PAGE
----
With the Father of Maggots returned to his putrid quiescence and friendship blossoming with Jackson Elias, your Players may be ready to return to their own lives and personal adventures. At this juncture, Keepers will be confronted with the question of how to pass the time between Prologue and the New York Chapter. You will find a number of opportunities to consider here.
First and easiest, you can simply fast forward to the Jackson Elias telegram and New York, which will probably leave Keeper and players feeling unsatisfied. Instead, you can simply ask your players to provide an explanation of what they have been up to over the intervening years. You could even elicit this through correspondence from Jackson Elias to individual players or the whole group, like this.
On top of the roleplaying opportunity, you can consider allowing your players to make development rolls. Keepers can determine what makes the most sense for their campaign as far as the number of skill rolls. Offering one to two rolls per year may help them craft a particularly meaningful backstory about their intervening years. You may want to suggest they pick a skill and roll in series allowing them to tailor their backstory to the results. Decide in advance whether or not you will require them to roll against the current skill level as per the typical Development Phase before they can gain their d10 skill points. We chose not to require a failed skill roll to gain points. Here’s an example from our table:
Dr. Dibden remained in South America from 1921 until returning to civilization in 1925 after receiving Jackson’s telegram. During his time there, he honed his medical skills (Medicine x 2 rolls) but also engaged in a number of skirmishes with bandits, smugglers, and anarchists, which gave him both incentive and opportunity to practice wielding a pistol (Handgun x 3). He decided to retreat further into the jungle on an expedition to study the flora and fauna (Biology x 1), which required an eagle eye to spot the rare medicinal flowers (Spot Hidden x 2) his team sought.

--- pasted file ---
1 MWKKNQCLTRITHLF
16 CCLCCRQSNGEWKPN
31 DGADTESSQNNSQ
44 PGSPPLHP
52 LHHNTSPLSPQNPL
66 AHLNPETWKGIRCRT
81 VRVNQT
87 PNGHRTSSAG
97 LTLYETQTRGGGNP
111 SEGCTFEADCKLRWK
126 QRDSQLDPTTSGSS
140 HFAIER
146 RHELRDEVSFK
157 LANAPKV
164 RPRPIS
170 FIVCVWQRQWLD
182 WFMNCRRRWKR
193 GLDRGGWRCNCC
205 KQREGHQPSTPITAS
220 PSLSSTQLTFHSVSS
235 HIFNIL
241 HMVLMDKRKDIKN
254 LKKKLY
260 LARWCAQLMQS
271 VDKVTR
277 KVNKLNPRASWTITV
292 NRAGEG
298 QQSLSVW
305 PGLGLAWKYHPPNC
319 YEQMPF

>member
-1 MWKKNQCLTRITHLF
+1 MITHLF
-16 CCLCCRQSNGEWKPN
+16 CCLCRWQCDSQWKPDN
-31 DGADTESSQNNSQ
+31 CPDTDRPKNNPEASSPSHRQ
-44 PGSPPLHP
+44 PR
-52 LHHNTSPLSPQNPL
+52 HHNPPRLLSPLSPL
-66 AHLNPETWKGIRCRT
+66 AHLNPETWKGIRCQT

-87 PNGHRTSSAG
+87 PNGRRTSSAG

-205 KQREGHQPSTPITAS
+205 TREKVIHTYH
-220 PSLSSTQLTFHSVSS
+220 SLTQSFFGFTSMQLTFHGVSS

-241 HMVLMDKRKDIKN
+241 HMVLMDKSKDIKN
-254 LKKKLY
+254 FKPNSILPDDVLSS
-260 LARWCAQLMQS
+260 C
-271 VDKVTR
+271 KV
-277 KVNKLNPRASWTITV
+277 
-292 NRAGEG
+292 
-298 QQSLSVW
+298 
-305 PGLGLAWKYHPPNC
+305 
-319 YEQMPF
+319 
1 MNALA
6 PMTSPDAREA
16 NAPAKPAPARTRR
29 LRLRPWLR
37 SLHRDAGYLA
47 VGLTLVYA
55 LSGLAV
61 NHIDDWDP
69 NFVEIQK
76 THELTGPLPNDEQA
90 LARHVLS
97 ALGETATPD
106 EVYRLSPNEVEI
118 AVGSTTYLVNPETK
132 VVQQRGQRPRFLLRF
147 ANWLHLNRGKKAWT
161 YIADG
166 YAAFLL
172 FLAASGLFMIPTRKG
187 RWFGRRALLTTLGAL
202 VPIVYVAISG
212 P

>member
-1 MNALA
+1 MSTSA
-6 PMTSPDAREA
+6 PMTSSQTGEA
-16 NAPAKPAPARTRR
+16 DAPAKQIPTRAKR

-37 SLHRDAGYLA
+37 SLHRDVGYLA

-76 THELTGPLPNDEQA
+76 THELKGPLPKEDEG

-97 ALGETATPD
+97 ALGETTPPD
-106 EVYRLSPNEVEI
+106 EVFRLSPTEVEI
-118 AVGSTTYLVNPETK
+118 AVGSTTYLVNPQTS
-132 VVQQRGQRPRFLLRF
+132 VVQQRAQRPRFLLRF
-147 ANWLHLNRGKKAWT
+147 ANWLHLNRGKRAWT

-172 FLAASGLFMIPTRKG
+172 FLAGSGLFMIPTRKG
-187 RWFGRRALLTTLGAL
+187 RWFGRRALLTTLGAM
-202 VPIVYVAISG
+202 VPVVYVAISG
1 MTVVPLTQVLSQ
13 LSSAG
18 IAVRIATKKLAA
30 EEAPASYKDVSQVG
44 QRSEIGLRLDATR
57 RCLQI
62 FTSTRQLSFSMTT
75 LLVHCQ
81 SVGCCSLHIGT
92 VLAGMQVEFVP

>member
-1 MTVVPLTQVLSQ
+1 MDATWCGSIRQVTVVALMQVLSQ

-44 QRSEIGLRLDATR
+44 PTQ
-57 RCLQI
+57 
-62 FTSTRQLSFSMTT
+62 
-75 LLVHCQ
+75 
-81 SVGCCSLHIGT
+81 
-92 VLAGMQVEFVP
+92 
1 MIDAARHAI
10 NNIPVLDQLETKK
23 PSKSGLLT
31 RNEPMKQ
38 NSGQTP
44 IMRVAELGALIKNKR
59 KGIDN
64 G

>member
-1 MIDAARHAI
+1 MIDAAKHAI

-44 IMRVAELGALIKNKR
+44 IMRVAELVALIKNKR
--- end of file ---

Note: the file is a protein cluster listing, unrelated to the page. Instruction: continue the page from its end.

Alternatively, you could provide them with a skill point pool to spend as they chose while determining how they passed their time. Another option may be to employ the Experience Packages from Investigator Handbook (p.61). You can choose whether or not you want to adjust the points available in the package, as well as the incurred SAN loss and phobia/mania (except for the Mythos package!). The Packages can also be used as a template to brainstorm with player-specific alternatives. A simple tweak would be to adjust the War Experience package to reflect employment as a mercenary, which may encourage some blending with the Organized Crime package.
If your players have a strong Mythos inclination and acquired useful tomes, you could substitute rolls for Mythos study depending on the tome requirements (with associated SAN loss, of course). Players could also learn a spell in lieu of a development roll.
For those playing a Pulp Campaign, you can offer your players an additional Pulp feat as a result of their intervening years with an appropriately thrilling accompanying story.
Finally, should you decide to fill the time between Peru and New York with additional scenarios, you can modify the number of rolls, points in a package, or any consideration of feats depending on the amount of time your Investigators spend out there fighting the good fight. A possible rule of thumb could be to reduce the number of rolls you may have planned (4-8, maybe) by one (rounding up) for each added scenario. Naturally, the decision will be up to you and tailored to your own campaign.
How did you handle the years between Peru and New York in your campaign?